A Brief Q&A with Robin Arnitz, Cynthia Hibbard, Karen Klee-Atlin and Jodi Waltier

Shift’s Second Saturday Events have given our exhibiting artists an opportunity to connect with an audience through artist talks, panels and demonstrations. In our current social distancing times, we decided to offer an alternative with a brief Q and A with our monthly featured artists.

Robin, In your previous two shows you painted the figures faceless – in Milk Drunk you’ve given us such an extraordinary and fully painted portrait – is this a new direction for you?

Thanks for the compliment! In the pieces that omit the figure, I wanted the viewer to concentrate on the surrounding objects and leave the figure’s temperament a bit more open. In “Milk Drunk,” I wanted to be very clear that the mother figure is exhausted. I believe that exhaustion is expressed best in the face. Painting the full figure may in fact be a new direction for me. I gained what I wanted to practice technically from the previous series such as how to communicate personality without a figure and how little I need to render to communicate effectively while maintaining visual interest. I’m ready for new challenges!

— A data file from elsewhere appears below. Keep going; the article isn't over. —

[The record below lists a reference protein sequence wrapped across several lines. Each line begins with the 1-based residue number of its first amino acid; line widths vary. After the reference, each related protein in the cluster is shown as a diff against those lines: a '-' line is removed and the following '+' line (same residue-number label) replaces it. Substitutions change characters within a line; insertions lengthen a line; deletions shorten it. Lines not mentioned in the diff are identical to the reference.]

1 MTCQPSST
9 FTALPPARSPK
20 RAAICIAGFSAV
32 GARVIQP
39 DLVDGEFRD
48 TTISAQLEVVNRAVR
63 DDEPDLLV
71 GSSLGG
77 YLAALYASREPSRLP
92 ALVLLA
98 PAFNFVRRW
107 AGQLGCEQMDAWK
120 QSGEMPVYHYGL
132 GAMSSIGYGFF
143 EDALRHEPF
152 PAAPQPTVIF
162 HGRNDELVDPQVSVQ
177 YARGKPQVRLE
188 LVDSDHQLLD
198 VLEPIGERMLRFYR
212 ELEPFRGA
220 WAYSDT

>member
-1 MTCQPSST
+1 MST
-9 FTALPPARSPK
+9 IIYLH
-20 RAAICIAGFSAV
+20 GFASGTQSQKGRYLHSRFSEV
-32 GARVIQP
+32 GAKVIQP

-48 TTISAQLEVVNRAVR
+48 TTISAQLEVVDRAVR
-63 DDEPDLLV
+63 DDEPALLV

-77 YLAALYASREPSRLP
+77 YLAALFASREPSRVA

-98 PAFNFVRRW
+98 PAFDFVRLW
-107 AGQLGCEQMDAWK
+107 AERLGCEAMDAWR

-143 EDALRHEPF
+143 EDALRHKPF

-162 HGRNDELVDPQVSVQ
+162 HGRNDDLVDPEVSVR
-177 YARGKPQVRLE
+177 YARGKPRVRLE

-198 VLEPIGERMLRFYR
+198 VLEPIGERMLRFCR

Robin, you are really busy being a full time mom, how are you finding time to paint? Milk Drunk is a big painting!

I am insanely busy balancing work, art, and being a full time mom during Covid. I’m also incredibly sleep deprived. My one year old is unfortunately still getting up multiple times throughout the night and skipping daytime naps. Cutting as much as I can from my to do list is key. DoorDash and Uber Eats are making a fortune off of me. I’m also working at a snail’s pace, getting in maybe an hour or two of art in a week. The piece has taken me months to do. I’m actually OK with this. It makes me value studio time and gives me a chance to really see the painting clearly each time I sit down with it. Not creating art would be like detaching a limb from my body – I simply can’t do it. So I make time for art.

Cynthia,You often seem attracted to mixed media. Any favorites and why?

 I’m one of those artists who is most attracted to process. I like to go to art fairs, not just to admire the greats but also to find new and quirky techniques that people are trying and then look up everything I can find out about them. Luckily, in our digital age, Goggle is an all-knowing God and You-Tube a free university. So the temptation to greedily try everything I discover is in my face every day. I like it all. Watercolor is a soulful practice for me that I don’t do enough of but there is a long list of things I haven’t tried but want to get to—drywall sculpture, hand-built clay, pochoir and painting in cement come to mind. I like to tell myself that I am jealous of every medium I’m not engaged in at any moment.